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We have loads of stargates in our house: they are in the children’s eyes

We went stargazing this evening. The eight-year-old wouldn’t keep quiet so we could point stuff out to the six-year-old, because Vega emits some hundred many times light more than the sun — five hundred? I wasn’t listening, because I was trying to show the 6yo the Big Dipper — and she thinks Altair is a really romantic name for a star.

We actually went out to show off the fig tree we planted yesterday. When we dug the old dead weeds out of the pot, we found an ants’ nest inside, and spent a little while watching them carrying eggs around (“Nah, I’ve seen ant eggs before, Mu-um,” “LARVAE, Mum, LARVAE,”) before emptying the soil out and replacing it with freshish compost. I think the ants will be able to rebuild their civilization in the old soil’s new location. Except for the ones which crawled onto us as we dig and met a sudden and untimely end.


went incredibly badly and I spent much of the day in other people’s foul tempers and some of it in my own. But towards the end, after I had read FOUR CHAPTERS of the scintillating intellectual treat that is £$%^& Noddy and eaten most of the chocolate cherry flan on my own because only one child wanted to help me, the 6yo started repairing a stool she picked up at the side of the road on Friday, and I forgave them almost everything.

I was glad to go stargazing though. A little enthusiasm after a day of negativity goes a long way.

And I have no idea at all what happened with the formatting for this post. Whu?

I realised as I was updating my livejournal that today contained a wealth of education which looks like education, rather than the usual kinds which don’t. Linnea is 4 years old. I quote and paraphrase:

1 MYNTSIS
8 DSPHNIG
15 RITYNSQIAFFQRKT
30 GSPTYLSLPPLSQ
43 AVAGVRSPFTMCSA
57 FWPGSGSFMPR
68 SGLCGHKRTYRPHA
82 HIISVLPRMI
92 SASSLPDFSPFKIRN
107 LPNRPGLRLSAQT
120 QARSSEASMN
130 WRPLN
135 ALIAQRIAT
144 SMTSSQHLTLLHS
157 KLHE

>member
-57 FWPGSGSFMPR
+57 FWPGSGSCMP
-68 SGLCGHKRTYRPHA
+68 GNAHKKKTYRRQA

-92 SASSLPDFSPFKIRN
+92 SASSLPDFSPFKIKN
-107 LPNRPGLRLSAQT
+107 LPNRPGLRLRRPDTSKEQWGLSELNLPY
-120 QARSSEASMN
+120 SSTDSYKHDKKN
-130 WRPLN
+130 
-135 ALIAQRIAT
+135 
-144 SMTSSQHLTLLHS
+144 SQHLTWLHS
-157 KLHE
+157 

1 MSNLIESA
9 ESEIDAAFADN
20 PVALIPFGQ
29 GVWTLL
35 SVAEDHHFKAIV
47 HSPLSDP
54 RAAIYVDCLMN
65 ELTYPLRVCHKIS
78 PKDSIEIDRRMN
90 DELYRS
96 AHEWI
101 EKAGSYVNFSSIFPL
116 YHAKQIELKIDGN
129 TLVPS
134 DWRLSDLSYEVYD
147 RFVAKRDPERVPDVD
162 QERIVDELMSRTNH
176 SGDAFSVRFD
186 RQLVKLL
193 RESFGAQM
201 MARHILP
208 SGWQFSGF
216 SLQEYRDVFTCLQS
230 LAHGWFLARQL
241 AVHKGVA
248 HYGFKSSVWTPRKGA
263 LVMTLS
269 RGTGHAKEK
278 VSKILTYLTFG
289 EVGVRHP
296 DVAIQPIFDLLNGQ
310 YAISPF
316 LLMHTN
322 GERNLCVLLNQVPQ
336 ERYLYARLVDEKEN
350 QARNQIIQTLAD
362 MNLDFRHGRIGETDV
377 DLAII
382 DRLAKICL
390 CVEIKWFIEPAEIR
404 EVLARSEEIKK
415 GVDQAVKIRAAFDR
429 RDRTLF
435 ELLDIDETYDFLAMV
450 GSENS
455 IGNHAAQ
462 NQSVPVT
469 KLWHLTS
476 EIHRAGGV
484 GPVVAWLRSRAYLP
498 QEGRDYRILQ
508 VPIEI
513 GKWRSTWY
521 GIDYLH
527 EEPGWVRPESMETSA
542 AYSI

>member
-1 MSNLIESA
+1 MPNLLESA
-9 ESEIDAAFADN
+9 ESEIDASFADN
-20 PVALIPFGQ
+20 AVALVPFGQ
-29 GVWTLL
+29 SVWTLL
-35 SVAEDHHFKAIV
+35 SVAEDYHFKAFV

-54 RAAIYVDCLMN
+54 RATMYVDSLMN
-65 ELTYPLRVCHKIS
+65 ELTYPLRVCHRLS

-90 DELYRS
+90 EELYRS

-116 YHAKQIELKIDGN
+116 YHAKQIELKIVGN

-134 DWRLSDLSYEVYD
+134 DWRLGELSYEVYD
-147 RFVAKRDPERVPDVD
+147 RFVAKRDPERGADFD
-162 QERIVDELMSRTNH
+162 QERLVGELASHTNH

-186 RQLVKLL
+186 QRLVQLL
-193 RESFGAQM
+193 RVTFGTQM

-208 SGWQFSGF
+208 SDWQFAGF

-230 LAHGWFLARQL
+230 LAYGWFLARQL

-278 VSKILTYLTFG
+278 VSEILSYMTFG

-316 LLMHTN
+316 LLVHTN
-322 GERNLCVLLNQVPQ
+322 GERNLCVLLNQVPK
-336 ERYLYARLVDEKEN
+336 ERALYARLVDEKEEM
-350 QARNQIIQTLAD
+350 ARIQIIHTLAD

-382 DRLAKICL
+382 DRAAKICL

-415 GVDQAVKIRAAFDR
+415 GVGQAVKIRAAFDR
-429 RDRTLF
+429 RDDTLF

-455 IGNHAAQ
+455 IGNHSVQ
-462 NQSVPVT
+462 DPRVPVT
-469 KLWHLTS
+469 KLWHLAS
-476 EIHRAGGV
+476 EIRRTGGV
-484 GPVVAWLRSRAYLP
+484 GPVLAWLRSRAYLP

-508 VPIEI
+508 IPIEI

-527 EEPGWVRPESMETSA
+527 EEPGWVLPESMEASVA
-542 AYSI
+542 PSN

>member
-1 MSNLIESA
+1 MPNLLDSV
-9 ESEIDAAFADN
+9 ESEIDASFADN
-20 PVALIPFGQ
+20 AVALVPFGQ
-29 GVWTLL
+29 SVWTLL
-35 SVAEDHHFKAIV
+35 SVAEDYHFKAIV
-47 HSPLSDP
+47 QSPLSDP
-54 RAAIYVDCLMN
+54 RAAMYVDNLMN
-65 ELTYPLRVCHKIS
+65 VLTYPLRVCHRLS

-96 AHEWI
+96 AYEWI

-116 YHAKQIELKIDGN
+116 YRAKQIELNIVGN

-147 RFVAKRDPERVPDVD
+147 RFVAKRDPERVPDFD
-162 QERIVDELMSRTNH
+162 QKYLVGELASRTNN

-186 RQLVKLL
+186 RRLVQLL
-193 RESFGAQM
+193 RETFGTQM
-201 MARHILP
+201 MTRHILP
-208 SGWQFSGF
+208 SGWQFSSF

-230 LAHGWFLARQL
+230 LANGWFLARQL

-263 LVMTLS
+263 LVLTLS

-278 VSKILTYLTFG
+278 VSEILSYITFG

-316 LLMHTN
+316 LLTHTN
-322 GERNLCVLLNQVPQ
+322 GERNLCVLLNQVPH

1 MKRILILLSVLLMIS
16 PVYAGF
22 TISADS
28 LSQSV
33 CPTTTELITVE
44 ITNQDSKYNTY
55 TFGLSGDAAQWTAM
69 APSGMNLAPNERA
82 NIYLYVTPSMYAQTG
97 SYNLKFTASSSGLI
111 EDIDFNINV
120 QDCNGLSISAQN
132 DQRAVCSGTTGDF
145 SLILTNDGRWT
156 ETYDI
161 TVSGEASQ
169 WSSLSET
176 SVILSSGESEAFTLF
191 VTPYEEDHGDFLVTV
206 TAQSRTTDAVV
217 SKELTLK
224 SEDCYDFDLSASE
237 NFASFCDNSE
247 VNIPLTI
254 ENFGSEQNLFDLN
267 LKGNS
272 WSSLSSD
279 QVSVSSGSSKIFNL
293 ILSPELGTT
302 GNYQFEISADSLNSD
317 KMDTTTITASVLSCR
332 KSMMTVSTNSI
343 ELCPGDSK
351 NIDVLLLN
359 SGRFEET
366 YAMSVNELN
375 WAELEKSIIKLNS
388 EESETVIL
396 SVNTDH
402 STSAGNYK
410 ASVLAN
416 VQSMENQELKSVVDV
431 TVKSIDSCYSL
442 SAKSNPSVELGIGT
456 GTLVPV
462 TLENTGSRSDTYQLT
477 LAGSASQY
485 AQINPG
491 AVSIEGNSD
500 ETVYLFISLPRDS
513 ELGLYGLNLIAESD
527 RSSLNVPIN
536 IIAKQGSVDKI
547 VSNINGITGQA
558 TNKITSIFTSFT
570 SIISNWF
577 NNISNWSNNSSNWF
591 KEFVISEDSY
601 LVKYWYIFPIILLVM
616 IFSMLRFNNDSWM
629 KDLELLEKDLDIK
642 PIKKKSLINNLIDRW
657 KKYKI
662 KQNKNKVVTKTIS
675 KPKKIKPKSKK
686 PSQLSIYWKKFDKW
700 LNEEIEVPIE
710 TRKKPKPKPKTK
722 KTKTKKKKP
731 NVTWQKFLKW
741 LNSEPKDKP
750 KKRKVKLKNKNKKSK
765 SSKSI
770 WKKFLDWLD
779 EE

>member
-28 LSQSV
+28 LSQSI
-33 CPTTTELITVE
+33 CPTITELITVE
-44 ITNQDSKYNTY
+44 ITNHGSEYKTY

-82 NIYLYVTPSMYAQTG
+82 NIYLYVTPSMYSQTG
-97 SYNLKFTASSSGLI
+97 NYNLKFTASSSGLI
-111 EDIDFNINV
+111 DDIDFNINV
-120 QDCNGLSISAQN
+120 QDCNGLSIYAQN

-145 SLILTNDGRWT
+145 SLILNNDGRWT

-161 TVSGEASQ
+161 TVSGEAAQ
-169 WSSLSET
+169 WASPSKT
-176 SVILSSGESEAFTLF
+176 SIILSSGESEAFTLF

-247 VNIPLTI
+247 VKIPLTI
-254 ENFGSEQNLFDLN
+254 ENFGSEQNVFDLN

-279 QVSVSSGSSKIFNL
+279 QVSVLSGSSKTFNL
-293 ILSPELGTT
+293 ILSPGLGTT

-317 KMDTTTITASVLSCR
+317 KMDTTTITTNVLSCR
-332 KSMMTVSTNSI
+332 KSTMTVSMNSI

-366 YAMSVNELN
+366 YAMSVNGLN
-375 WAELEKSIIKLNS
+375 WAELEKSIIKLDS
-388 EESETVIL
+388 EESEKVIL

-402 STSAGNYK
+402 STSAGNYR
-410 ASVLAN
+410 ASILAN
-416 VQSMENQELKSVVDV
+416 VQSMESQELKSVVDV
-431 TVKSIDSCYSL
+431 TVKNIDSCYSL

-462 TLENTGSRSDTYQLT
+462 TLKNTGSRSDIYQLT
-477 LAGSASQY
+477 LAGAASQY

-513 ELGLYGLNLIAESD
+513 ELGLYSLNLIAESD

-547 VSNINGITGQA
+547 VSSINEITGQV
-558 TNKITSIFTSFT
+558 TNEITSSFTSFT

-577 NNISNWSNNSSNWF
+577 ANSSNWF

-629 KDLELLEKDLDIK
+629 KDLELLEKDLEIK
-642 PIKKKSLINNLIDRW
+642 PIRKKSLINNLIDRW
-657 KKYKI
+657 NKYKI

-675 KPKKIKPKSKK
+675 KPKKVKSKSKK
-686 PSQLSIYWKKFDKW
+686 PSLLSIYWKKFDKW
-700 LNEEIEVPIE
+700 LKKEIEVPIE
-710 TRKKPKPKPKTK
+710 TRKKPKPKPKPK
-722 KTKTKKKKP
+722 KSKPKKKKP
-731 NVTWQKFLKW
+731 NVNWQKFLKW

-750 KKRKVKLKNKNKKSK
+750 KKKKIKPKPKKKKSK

On the bus, Linnea was quite verbose about threading the various parts of Reading together, which streets go where and lead to where and what happened in which buildings. She doesn’t often talk to me about what’s going on in her mind so that was lovely. She also has a better grasp of the geography of the other side of town than I knew.

This morning both girls did sticking and gluing. Linnea also dictated a postcard inviting a friend over, so I wrote that out (and later Rob posted it). After lunch I needed to go to hospital for a blood test. Linnea decided she did not want to come and watch me having blood taken; she at first said she would cover her eyes but I asked if she would prefer to wait in the waiting room and that was a much better option for her, so I checked with staff and that’s what we did. And she gave me a little lecture on not leaving rubbish lying around and made sure to put her drink and packet in the buggy when she was finished with them, for whatever reason.

On the way home we went to a cafe with a layered jigsaw of boy – clothes, muscles, internal organs, skeleton – and we talked about what kidneys are and how they are connected to the bits she already knows about (bladder, wee, tubes, etc). She found it strange that they are easier to feel at the back than the front.

And then very late in the day there was a complicated conversation about time, and how we can’t make it go faster than it does. We have friends arriving in four days. This is not the day after tomorrow, no matter what we do. How sad :(

[crossposted from elsewhere because I initially forgot this existed]
Today I had to make Linnea a model of the human eyeball and demonstrate pupil dilation in different light levels. I made a ring of my hands and showed how the iris works, and looked at “the dark inside my hands” and the light outside the window so she could see different pupil sizes. She was interested, made her own models, drew some diagrams, and said she didn’t WANT a pupil any more because she wanted eyes with no holes in.